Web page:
Monthly Archives: April 2014

Denial and your Spouse

Denial is not just failing to recognise something that others see, everybody has their blind spots. Denial is failing to acknowledge it even in the face of overwhelming evidence put right under your nose. Freud the father of psychoanalysis, first proposed denial as one of the primary defence mechanism of the psyche against thoughts, insight and feelings the conscious mind was unable or unwilling to accept.

My husband was in denial about his mother’s behaviour towards him and our family, now he is in denial about the full extent of it, preferring not to use terms like personality disorder but to say she is “difficult” instead. This demonstrates a truth about denial, it comes in various levels.

Outright factual denial takes the form of a refutation of a statement, “no I am not fat!”.  Minimization is the admission of the fact but in a way that rejects its seriousness, “yeah I like a drink, but I’ve got it under control”. Projection is a denial of responsibility by blaming someone else for behaviour, “she provoked me”.

Let me show you how this works with my husband and his denial about his mother’s behaviour. First off the outright denial of fact is not something that he does, partly because of the amnesia discussed above and partly because he is not a liar. But if I had challenged him a few years ago with a sentence such as “your mother is mentally ill, her behaviour towards us is very abnormal” I would have got an outright denial. She, on the other hand, will outright deny a statement or say something like “that isn’t the sort of thing I’d say” which has a high b******t factor, refuting it but without committing to a lie.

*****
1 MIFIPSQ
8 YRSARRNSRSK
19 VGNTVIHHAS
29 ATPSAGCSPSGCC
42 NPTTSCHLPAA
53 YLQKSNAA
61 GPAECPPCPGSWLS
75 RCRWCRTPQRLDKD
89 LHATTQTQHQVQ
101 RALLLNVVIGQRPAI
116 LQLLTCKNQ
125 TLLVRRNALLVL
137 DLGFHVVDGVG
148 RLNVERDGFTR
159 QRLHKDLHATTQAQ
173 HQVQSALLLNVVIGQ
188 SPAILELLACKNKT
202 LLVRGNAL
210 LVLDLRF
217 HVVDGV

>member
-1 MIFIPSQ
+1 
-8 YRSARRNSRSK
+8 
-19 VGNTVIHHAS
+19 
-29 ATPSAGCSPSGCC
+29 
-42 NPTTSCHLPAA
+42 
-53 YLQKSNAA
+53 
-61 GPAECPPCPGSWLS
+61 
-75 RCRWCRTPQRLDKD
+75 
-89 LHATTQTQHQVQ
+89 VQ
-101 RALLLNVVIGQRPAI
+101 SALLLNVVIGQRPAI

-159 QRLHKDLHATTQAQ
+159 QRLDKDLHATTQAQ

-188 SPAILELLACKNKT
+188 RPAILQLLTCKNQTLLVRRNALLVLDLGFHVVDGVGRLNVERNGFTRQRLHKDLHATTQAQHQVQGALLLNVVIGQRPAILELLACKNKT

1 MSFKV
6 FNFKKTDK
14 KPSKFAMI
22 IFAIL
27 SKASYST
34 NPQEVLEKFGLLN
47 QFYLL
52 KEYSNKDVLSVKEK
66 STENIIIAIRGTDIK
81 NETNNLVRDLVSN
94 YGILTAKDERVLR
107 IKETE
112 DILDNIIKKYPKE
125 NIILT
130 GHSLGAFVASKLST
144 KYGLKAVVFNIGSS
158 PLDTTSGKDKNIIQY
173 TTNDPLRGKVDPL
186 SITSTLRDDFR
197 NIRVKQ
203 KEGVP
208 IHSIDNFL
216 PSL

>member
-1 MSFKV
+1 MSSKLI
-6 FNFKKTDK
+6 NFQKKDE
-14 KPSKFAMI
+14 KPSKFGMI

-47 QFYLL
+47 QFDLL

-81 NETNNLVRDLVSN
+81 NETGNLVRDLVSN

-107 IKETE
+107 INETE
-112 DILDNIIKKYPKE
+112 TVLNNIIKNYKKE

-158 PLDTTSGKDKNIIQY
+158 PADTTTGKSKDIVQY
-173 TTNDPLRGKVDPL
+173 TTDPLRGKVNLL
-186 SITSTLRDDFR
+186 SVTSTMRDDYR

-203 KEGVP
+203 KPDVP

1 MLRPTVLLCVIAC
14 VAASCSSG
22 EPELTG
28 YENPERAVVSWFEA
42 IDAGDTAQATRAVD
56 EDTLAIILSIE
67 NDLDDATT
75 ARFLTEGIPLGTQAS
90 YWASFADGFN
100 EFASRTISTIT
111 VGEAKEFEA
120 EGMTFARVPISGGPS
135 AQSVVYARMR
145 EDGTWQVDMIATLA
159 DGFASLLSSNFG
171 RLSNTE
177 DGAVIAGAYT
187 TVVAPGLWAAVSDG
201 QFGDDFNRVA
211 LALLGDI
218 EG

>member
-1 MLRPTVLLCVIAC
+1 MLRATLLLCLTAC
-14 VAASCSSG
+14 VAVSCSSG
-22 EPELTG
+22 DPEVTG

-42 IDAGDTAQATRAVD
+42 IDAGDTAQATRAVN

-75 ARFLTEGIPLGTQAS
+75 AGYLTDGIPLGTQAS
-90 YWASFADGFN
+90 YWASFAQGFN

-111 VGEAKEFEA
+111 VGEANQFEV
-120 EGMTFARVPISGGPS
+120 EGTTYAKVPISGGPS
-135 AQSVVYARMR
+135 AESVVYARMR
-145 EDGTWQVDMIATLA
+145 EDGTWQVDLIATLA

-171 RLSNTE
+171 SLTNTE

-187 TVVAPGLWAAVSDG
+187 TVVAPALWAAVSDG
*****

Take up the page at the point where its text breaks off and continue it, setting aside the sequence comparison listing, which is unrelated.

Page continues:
The second level of denial, minimisation, occurs all the time. He minimises all of her behaviour, offers excuses for it, reinterprets it into the best possible light and suggests I have somehow misunderstood it. You cannot misunderstand when you meet you husband’s mother for the first time and she totally ignores you, doesn’t shake your hand or say hello, turns her back and walks away with your partner. Ask him about this now and he doesn’t remember. At the time, after a whole day of her appallingly rude treatment, he laughed nervously and said she was just like that. Minimisation in action.

He also minimises the effect that her behaviour has on me and on our marriage. The only way to tackle this is to repeatedly and honestly tell your spouse how their mother’s behaviour makes you feel and show it. You actually need to cry, sound cross, gesticulate, sob, put your head in your hands and your heart on your sleeve. I also find referring back to her behaviour helps, “I won’t be doing that because last time your mother did this…and it made me feel…”. Confronting your spouse with a cause and effect consequence of your MIL’s actions is a powerful way to challenge minimisation. Statements along the lines of “this happened and it made me feel like this” cannot be argued with.

Projection, the last form of denial, is also a speciality of my husband’s. His mother acts like she does because her mother in turn was not nice to her. Rather than get angry with his mum, he feels angry with his grandmother. It is safer that way. Blaming another for his mother’s actions means not only does she get an excuse so she doesn’t have to change but he also doesn’t have to tackle her or her actions.

Which brings us nicely to why people experience denial at all. Some things are just too painful or potentially disruptive for the conscious mind to want to pay attention to it. Facing the facts would bring about a huge cognitive dissonance in the child of a narcissist. Our culture promotes the pervasive view of mothers as selfless, nurturing, loving people whom we all rely on as babies for our very survival, the mother as life giver and comforter, this collides head on with the stark reality that in fact your mother acts like a self absorbed bitch most of the time and appears not to give a damn about you. Faced with such a massive clash of belief with fact the adult child of your NPD MIL would experience a huge amount of stress and psychological discomfort.